While many were struck by the horror of seeing Derek Chauvin’s knee pressed into George Floyd’s neck for nearly nine minutes, the image that haunts those in the Black community is the cold indifference in Chauvin’s eyes and the air of impunity radiating from his posture. Lives limited by overt and systemic racism have embedded within them intergenerational trauma — trauma violently awakened that day, which remains unabated.
It may seem unlikely that our lives would intersect — a young Black Tulsa native and an Indian American congressman representing Silicon Valley. Silicon Valley and Tulsa, home of Black Wall Street (or Greenwood) have more that connects them than meets the eye. Built and led by Black people, Black Wall Street would have changed everything we know to be typical of American corporations. It would have reshaped the history of the civil rights movement. The Indian American entrepreneurs in Silicon Valley would never have made it into this country if it were not for the civil rights movement leading to the 1965 Immigration Reform Act.
Greenwood was the most affluent and thriving Black community in America. Innovation and entrepreneurship flourished and were seen as common. Under the impossible circumstances of Jim Crow, former slaves and descendants of slaves built a community unlike anything our country had ever seen. Greenwood thrived in direct contradiction to the narrative of white supremacy that defines the United States.
Black Wall Street was destroyed by systemic racism twice. Deputized mobs, indifferent emergency services and opportunistic insurance companies were supported by an idle and complicit city government during the Tulsa Race Massacre in 1921. Decades later, the city of Tulsa contrived a plan to dismantle the successes of Greenwood again through racism masked as urban renewal. Weathered plaques commemorating Black-owned businesses line the sidewalks beneath the overpass that destroyed their rebuilding community.
The smug look of impunity and carelessness on Derek Chauvin’s face is no doubt one the people of Greenwood, my ancestors, saw as they were suffering the worst race massacre in American history. And again when they were pleading with city officials to not build a highway on top of their community.
We are heirs to very different histories, but we find common ground in our pursuits to create a safer, more equitable future for our people. Our ancestors were fierce advocates for their communities. We carry on their legacies proudly. We all have a responsibility to build upon the foundation of Black Wall Street despite that foundation being demolished twice. What would have been if Greenwood was celebrated and supported by their white neighbors, rather than legally decimated? Black Tech Street, envisioned and developed by me, a son of Greenwood, aims to ensure the world sees that lost grandeur materialize.
The tech industry is widely considered the premier industry for creating generational wealth and sweeping global impact. Greenwood founders and entrepreneurs overcame insurmountable obstacles. Imagine the grit it took to excel under those circumstances. Had they been unimpeded, how could you picture Tulsa as anywhere but at the forefront of innovation? Black Tech Street (BTS) aspires to be a premier hub for Black tech innovation and a mechanism of intergenerational wealth creation. BTS seeks to become a self-sustaining ecosystem of capital, companies, institutions, resources and education focused on creating an environment where groundbreaking innovation and tech entrepreneurship is commonplace in the Black community.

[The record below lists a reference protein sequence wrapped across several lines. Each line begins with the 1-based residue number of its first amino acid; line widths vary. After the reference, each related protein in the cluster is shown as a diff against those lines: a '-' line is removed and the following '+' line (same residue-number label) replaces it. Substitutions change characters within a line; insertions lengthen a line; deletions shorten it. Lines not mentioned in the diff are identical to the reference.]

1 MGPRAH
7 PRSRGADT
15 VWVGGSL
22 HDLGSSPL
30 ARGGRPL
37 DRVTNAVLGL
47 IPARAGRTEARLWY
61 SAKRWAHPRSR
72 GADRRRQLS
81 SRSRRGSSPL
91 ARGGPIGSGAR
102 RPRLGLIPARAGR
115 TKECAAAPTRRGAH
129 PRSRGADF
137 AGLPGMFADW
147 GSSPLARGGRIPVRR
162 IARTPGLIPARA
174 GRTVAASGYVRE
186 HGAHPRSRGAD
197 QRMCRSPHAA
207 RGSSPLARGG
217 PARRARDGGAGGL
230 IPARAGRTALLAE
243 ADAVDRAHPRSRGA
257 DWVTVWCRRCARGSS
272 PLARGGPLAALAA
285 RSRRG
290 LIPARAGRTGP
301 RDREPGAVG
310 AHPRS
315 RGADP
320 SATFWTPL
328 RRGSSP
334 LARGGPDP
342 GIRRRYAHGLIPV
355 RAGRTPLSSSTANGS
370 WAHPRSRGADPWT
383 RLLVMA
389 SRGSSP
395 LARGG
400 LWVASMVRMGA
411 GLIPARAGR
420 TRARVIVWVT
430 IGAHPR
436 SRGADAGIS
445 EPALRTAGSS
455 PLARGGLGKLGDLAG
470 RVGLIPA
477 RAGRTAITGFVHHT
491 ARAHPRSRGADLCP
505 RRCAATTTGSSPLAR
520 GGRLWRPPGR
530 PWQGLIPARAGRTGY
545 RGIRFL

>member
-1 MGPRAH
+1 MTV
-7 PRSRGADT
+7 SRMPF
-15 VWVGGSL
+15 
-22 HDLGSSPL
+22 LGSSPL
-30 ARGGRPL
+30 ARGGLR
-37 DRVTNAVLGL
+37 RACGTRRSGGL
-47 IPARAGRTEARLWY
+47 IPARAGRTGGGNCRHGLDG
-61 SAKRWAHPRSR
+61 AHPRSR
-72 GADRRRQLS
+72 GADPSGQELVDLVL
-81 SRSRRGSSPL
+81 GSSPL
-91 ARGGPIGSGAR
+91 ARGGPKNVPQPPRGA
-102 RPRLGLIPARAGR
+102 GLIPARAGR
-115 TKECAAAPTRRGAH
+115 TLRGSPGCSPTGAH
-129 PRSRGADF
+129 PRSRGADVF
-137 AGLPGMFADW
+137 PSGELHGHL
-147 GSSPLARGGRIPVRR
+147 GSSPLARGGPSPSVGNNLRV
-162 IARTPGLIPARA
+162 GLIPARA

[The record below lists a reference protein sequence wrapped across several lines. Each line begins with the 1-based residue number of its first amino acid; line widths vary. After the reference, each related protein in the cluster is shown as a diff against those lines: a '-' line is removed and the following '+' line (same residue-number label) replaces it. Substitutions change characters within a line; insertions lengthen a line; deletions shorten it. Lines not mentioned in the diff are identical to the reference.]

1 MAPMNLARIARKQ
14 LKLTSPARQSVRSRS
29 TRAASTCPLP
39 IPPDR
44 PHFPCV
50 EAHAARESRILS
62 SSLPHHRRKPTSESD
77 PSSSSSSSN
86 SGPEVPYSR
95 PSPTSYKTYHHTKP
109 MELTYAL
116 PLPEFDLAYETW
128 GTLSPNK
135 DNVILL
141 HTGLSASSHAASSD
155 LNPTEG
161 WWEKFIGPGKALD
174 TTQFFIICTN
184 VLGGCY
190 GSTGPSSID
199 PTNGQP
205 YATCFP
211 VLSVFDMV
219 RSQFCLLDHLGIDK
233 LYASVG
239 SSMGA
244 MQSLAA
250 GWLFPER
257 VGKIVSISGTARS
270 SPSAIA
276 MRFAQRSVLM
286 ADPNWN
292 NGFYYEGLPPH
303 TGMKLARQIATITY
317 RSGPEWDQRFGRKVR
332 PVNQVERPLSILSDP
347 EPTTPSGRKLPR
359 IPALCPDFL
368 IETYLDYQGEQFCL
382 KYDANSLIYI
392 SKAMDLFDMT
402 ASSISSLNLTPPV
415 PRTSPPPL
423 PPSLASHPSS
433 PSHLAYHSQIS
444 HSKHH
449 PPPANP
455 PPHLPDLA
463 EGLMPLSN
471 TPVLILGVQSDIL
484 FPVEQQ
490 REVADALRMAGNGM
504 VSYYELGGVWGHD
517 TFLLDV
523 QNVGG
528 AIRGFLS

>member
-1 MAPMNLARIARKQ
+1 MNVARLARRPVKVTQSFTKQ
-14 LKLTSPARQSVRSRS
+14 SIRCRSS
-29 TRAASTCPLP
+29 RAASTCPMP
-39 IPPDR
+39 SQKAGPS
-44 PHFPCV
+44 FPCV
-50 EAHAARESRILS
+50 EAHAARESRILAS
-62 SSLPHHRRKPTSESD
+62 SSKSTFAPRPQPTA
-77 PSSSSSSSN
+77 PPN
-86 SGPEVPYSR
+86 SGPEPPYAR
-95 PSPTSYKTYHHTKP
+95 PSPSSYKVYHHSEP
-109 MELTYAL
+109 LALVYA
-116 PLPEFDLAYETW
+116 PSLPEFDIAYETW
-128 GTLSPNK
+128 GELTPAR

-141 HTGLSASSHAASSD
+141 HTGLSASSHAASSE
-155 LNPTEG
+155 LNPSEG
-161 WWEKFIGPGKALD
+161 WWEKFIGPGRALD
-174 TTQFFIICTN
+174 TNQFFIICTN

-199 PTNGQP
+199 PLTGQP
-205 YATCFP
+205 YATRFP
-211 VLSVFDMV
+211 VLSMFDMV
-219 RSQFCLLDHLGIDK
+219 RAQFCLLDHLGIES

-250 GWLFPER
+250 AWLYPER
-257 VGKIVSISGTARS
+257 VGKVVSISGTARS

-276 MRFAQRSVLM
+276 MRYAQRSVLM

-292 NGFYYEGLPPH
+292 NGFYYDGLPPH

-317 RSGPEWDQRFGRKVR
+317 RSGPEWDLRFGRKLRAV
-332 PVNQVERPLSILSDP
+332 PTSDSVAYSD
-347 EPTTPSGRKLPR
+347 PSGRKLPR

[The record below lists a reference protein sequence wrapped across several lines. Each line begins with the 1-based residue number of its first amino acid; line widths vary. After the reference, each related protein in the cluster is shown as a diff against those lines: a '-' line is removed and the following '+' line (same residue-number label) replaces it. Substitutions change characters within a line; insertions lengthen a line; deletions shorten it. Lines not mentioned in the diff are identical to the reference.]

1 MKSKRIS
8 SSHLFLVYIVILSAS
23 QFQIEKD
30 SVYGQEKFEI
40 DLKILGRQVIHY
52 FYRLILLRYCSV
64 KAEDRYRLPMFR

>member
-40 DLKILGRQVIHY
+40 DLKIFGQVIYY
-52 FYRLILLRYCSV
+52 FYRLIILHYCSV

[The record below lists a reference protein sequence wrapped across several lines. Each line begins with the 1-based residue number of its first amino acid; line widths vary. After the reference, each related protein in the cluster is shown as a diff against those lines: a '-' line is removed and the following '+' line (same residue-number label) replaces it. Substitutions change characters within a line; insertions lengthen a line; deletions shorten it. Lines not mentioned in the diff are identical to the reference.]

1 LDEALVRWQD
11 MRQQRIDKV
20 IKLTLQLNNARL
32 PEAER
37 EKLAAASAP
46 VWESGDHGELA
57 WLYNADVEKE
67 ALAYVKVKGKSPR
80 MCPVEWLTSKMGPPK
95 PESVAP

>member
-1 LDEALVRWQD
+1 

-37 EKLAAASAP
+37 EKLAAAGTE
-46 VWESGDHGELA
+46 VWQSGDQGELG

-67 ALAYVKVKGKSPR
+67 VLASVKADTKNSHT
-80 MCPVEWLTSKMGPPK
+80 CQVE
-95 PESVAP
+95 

Support for BTS has been overwhelming. We are deeply appreciative of the support from various national leaders and partners who have bought into this vision of building a Black tech economic engine on the grounds of Black Wall Street. Leaders like Candice and Brian Brackeen of Lightship Capital, who raised a $50 million fund focused on Tulsa and the Midwest, bought a home here and became dedicated mentors. Leaders like Roy Bahat, head of Bloomberg Beta, have opened countless doors and helped make connections to industry leaders across the country. Leaders like Simon Johnson and Jon Gruber, MIT professors and co-authors of Jumpstarting America, shine a light on the role of STEM education in building tech ecosystems. Their commitment to BTS and their candidness about the obstacles we may face are critical.
Of those obstacles, we understand that breaking into a historically homogenous and mature industry is atop the list. But this moment in history is the ideal opportunity for Silicon Valley to prove its commitment to solving systemic injustices within its industry. Silicon Valley, NYC or anywhere between, here’s our call to action.
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Create internal incentives for African American workers who are able to work remotely and relocate to Tulsa.
Open a physical second office and offer to hire or relocate African American professionals from all over the country.
Whether through funding, connections or opportunities, truly invest in seeing Black Tech Street come to fruition.
BTS is putting in the work needed to overcome the systemic racism that has plagued Black people since well before the Tulsa Race Massacre. So, for those in government, let’s collaborate with them on a policy that will help BTS thrive.
Nearly 100 years ago, Black Wall Street was destroyed. Help us to catalyze a renaissance that will give Greenwood descendants a marker to commemorate a century from now. Let’s build Black Tech Street.